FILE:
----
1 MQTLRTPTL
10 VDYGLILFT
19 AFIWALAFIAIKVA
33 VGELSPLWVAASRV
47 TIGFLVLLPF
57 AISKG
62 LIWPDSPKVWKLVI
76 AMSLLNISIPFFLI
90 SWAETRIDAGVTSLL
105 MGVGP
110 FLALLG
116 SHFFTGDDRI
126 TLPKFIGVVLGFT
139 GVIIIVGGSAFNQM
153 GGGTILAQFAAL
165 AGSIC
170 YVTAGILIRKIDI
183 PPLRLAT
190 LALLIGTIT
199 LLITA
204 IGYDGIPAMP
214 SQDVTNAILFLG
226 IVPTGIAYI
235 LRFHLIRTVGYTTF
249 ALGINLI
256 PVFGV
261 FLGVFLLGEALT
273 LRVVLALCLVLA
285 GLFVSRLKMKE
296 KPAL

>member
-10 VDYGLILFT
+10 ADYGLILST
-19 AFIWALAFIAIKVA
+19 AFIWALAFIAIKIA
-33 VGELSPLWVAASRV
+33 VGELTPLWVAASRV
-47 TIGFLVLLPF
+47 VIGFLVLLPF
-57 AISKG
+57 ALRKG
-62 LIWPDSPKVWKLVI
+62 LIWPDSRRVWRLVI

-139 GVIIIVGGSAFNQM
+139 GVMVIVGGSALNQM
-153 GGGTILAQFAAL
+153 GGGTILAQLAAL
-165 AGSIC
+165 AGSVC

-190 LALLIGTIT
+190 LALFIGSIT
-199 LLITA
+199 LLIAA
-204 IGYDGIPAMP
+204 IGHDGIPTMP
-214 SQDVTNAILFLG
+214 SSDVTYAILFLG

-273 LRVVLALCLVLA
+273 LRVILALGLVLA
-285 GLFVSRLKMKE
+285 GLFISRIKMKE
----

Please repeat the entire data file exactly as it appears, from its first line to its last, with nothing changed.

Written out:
1 MQTLRTPTL
10 VDYGLILFT
19 AFIWALAFIAIKVA
33 VGELSPLWVAASRV
47 TIGFLVLLPF
57 AISKG
62 LIWPDSPKVWKLVI
76 AMSLLNISIPFFLI
90 SWAETRIDAGVTSLL
105 MGVGP
110 FLALLG
116 SHFFTGDDRI
126 TLPKFIGVVLGFT
139 GVIIIVGGSAFNQM
153 GGGTILAQFAAL
165 AGSIC
170 YVTAGILIRKIDI
183 PPLRLAT
190 LALLIGTIT
199 LLITA
204 IGYDGIPAMP
214 SQDVTNAILFLG
226 IVPTGIAYI
235 LRFHLIRTVGYTTF
249 ALGINLI
256 PVFGV
261 FLGVFLLGEALT
273 LRVVLALCLVLA
285 GLFVSRLKMKE
296 KPAL

>member
-10 VDYGLILFT
+10 ADYGLILST
-19 AFIWALAFIAIKVA
+19 AFIWALAFIAIKIA
-33 VGELSPLWVAASRV
+33 VGELTPLWVAASRV
-47 TIGFLVLLPF
+47 VIGFLVLLPF
-57 AISKG
+57 ALRKG
-62 LIWPDSPKVWKLVI
+62 LIWPDSRRVWRLVI

-139 GVIIIVGGSAFNQM
+139 GVMVIVGGSALNQM
-153 GGGTILAQFAAL
+153 GGGTILAQLAAL
-165 AGSIC
+165 AGSVC

-190 LALLIGTIT
+190 LALFIGSIT
-199 LLITA
+199 LLIAA
-204 IGYDGIPAMP
+204 IGHDGIPTMP
-214 SQDVTNAILFLG
+214 SSDVTYAILFLG

-273 LRVVLALCLVLA
+273 LRVILALGLVLA
-285 GLFVSRLKMKE
+285 GLFISRIKMKE